The same coalescence process causes another effect, which is a nuisance in some applications. The contact resistance is not stable immediately after contact closure, and drifts, mostly downwards, for several seconds after closure, the change perhaps being 0.5 ohm."

"https://en.wikipedia.org/wiki/Relay#Mercury-wetted_relay"

still awesome though

i like how there is no contact erosion and they seem near indestructible as long as the aren't smashed around.

teleporturtle: Wawa says "the power usage of a relay that might be 1/1000 of the load it has to switch." i don't know what he means.

A normal relay, as used on common relay boards, uses ~350mW. 1/3watt. A fraction of e.g. a 500watt appliance that you might want to switch. http://www.ebay.com/itm/1pcs-5V-2-Channel-Relay-Module-for-Arduino-PIC-ARM-DSP-AVR-Electronic-/400985229770?hash=item5d5c9509ca If you would power a relay like that for a crazy 12 hours a day, it would use 1.5Kw/year. ~$0.30

You must have special reasons wanting to use a more expensive and poluting technology. Why are you worried about lifetime. Ar you going to send a probe to some distant galaxy. Why not tell us what you have in mind. Leo..

i hope so, with me in it :D

anyway, i read up on relays a bit and i am hard pressed to find the sources and what i read exactly about them. what i got from it is the coil does give off interference, maybe not a big deal.

the contacts can have arc problems, buildup oxides/erosion and i like to build things that last, longer than me maybe.

i don't remember where i read that using standard relays to power CFL lights are not favorable and like i said, i am hard pressed to find the data.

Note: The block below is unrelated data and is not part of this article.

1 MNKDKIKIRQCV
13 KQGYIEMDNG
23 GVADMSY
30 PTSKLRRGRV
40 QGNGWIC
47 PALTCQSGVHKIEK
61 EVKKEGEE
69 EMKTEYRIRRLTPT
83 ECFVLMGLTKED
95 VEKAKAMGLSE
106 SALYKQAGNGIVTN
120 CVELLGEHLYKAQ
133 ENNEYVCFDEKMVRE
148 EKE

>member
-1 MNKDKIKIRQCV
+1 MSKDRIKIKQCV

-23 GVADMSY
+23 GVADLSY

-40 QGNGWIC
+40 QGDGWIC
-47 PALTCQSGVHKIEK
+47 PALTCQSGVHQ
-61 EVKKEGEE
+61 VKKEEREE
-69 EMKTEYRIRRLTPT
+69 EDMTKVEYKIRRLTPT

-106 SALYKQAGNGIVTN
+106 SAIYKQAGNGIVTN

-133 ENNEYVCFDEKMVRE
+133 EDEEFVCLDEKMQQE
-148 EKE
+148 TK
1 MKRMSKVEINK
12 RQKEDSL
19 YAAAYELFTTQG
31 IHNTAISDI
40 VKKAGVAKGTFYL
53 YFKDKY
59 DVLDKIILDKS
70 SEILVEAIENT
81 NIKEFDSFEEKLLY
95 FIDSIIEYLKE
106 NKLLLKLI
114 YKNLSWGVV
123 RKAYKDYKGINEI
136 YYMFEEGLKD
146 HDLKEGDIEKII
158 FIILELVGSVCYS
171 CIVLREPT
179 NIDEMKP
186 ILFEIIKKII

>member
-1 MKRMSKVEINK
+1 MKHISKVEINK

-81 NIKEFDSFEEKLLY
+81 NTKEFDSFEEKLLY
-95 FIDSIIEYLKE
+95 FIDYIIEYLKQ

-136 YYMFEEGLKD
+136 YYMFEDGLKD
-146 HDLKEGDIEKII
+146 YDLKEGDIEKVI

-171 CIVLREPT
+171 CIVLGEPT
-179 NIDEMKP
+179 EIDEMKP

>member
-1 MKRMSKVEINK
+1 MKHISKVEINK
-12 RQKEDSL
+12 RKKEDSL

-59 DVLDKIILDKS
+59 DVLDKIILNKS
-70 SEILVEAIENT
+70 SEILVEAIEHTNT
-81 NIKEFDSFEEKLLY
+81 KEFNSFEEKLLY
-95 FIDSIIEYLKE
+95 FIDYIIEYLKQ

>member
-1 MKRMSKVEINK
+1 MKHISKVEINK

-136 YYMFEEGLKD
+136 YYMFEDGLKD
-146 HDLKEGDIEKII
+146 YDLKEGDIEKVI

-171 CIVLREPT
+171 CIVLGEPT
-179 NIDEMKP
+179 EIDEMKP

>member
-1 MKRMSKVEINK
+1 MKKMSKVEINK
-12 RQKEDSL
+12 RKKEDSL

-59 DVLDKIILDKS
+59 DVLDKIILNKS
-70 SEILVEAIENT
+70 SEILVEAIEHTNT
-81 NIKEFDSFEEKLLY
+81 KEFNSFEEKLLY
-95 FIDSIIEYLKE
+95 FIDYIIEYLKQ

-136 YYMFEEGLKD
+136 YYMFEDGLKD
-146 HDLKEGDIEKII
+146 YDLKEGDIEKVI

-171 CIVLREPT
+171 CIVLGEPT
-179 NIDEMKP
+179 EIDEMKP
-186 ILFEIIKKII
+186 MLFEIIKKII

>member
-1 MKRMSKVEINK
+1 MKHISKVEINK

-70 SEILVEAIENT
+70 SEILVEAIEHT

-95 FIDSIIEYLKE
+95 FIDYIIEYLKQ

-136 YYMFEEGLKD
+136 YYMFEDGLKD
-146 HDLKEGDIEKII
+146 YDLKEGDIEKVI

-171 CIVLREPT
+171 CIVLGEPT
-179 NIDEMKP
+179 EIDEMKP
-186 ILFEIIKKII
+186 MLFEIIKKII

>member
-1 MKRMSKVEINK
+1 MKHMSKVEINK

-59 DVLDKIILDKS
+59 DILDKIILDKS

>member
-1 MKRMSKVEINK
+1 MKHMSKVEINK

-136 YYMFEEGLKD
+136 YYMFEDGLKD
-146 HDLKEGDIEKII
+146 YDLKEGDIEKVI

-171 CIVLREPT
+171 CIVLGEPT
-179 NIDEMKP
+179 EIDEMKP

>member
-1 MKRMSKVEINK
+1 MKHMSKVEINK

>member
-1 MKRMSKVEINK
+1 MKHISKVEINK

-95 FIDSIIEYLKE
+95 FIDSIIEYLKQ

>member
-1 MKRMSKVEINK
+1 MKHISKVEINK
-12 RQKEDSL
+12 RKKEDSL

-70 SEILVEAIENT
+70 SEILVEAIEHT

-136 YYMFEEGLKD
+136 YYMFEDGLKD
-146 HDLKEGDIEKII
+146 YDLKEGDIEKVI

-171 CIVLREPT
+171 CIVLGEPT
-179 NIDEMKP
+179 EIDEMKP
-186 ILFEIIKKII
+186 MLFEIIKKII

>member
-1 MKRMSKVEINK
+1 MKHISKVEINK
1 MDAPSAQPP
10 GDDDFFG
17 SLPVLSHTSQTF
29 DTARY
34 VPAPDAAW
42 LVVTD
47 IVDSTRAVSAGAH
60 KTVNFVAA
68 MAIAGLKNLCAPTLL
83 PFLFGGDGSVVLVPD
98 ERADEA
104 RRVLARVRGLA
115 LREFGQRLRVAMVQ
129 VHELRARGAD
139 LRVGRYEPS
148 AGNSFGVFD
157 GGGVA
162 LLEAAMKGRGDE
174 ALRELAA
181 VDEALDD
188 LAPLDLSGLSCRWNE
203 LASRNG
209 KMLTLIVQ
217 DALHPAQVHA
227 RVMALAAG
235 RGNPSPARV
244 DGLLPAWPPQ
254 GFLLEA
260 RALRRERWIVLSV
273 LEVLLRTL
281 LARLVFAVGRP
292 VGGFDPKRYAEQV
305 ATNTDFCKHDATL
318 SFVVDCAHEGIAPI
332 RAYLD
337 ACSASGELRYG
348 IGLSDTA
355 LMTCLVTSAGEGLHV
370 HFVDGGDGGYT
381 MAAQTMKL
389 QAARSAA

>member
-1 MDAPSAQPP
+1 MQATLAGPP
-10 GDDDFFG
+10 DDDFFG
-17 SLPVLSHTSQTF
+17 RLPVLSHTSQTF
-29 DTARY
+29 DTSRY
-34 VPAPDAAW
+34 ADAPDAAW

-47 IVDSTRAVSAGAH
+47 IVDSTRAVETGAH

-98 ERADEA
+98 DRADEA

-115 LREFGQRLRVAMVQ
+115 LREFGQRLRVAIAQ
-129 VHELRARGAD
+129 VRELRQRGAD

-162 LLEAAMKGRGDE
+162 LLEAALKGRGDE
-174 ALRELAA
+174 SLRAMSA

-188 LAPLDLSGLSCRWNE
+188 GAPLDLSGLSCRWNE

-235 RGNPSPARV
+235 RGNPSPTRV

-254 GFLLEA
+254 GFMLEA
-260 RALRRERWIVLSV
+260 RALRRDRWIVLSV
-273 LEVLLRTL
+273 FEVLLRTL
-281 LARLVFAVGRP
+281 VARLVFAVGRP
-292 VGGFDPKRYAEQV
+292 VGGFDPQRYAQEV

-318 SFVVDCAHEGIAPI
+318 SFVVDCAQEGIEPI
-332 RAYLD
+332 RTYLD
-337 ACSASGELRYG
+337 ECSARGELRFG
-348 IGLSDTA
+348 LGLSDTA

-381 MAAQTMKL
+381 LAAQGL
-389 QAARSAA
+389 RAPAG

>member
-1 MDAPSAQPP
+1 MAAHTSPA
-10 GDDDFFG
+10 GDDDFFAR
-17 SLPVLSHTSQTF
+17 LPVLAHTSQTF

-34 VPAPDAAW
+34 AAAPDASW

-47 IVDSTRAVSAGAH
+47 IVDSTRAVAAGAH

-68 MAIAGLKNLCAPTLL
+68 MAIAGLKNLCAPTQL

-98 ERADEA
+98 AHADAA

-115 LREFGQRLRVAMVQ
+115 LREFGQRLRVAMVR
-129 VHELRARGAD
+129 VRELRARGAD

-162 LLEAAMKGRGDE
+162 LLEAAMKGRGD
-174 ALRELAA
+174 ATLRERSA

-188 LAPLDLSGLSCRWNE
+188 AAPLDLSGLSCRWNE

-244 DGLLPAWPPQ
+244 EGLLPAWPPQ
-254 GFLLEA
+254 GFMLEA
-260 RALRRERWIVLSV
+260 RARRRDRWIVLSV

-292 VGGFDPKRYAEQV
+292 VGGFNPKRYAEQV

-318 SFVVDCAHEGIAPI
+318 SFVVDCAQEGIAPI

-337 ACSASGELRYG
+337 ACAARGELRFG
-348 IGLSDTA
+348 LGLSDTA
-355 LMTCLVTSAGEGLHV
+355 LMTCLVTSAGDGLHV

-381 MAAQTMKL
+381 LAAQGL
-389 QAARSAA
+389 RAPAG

furthermore i am wondering about how to pulse LEDs on and off for efficiency and that is another thing to learn so this is straightforward about the wetted relay.

unfortunately, i don't know that i can use that for picosecond pulses although if i learn more i may at least see why.

i am hoping to learn about high efficiency switching power supplies; how to build them, that is another thing to learn.

pulsing high voltage equipment is something i don't know about yet as i am learning. like tesla type stuff.

right now it is simple, i am not comfortable with common relays and see promise in wetted relays.

they as quoted have laboratory capabilities, which i may finding myself needing.

i am here to build machines, one step and leap at a time, or many, depending on the difficulty.

teleporturtle: right now it is simple, i am not comfortable with common relays and see promise in wetted relays.

Well, that is very nice and amusing, but away from the fantasy world, you were talking about switching mains power, so for that if you are serious about it and not just spinning your wheels here, you need some common mains rated relays or SSRs.

Probably those available on eBay will suit, or else if you want them fully certified, some DIN rail mount modules.

teleporturtle: unfortunately, i don't know that i can use that for picosecond pulses although if i learn more i may at least see why.

How can you be sure that you might not need femtosecond pulses in future? :) It never hurts to be prepared. You'll really have a laugh at all the nay sayers.

aarg: How can you be sure that you might not need femtosecond pulses in future? :) It never hurts to be prepared. You'll really have a laugh at all the nay sayers.

+1 for that.

Extremely apt!